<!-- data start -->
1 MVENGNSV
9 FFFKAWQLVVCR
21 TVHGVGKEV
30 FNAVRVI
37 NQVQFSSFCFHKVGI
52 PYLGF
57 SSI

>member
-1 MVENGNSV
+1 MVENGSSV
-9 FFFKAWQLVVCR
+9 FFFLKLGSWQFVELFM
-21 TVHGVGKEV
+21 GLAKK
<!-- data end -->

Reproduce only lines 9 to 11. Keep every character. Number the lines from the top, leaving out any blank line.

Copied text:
-1 MVENGNSV
+1 MVENGSSV
-9 FFFKAWQLVVCR